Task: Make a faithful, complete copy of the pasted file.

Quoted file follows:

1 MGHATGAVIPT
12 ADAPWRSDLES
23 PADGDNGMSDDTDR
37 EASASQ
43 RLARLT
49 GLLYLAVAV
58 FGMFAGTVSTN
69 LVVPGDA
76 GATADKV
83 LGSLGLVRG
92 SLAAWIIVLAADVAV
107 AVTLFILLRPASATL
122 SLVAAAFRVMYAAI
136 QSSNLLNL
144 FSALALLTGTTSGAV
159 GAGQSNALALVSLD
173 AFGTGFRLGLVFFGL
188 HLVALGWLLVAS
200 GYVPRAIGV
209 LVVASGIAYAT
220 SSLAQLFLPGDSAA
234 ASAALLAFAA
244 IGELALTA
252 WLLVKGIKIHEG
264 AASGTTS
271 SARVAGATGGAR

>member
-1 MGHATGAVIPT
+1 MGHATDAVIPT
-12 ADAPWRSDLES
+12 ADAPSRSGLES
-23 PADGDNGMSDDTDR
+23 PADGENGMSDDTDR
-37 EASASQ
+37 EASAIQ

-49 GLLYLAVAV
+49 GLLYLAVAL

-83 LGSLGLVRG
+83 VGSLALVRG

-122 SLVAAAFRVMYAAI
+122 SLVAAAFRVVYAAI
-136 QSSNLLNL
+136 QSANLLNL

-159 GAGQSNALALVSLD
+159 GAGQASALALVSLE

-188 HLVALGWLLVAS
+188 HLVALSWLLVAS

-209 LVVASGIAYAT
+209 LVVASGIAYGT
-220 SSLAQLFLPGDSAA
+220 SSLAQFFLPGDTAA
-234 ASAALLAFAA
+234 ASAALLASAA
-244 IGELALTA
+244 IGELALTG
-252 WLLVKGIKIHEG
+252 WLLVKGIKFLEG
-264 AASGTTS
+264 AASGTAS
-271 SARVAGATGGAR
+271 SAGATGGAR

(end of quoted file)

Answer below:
1 MGHATGAVIPT
12 ADAPWRSDLES
23 PADGDNGMSDDTDR
37 EASASQ
43 RLARLT
49 GLLYLAVAV
58 FGMFAGTVSTN
69 LVVPGDA
76 GATADKV
83 LGSLGLVRG
92 SLAAWIIVLAADVAV
107 AVTLFILLRPASATL
122 SLVAAAFRVMYAAI
136 QSSNLLNL
144 FSALALLTGTTSGAV
159 GAGQSNALALVSLD
173 AFGTGFRLGLVFFGL
188 HLVALGWLLVAS
200 GYVPRAIGV
209 LVVASGIAYAT
220 SSLAQLFLPGDSAA
234 ASAALLAFAA
244 IGELALTA
252 WLLVKGIKIHEG
264 AASGTTS
271 SARVAGATGGAR

>member
-1 MGHATGAVIPT
+1 MGHATDAVIPT
-12 ADAPWRSDLES
+12 ADAPSRSGLES
-23 PADGDNGMSDDTDR
+23 PADGENGMSDDTDR
-37 EASASQ
+37 EASAIQ

-49 GLLYLAVAV
+49 GLLYLAVAL

-83 LGSLGLVRG
+83 VGSLALVRG

-122 SLVAAAFRVMYAAI
+122 SLVAAAFRVVYAAI
-136 QSSNLLNL
+136 QSANLLNL

-159 GAGQSNALALVSLD
+159 GAGQASALALVSLE

-188 HLVALGWLLVAS
+188 HLVALSWLLVAS

-209 LVVASGIAYAT
+209 LVVASGIAYGT
-220 SSLAQLFLPGDSAA
+220 SSLAQFFLPGDTAA
-234 ASAALLAFAA
+234 ASAALLASAA
-244 IGELALTA
+244 IGELALTG
-252 WLLVKGIKIHEG
+252 WLLVKGIKFLEG
-264 AASGTTS
+264 AASGTAS
-271 SARVAGATGGAR
+271 SAGATGGAR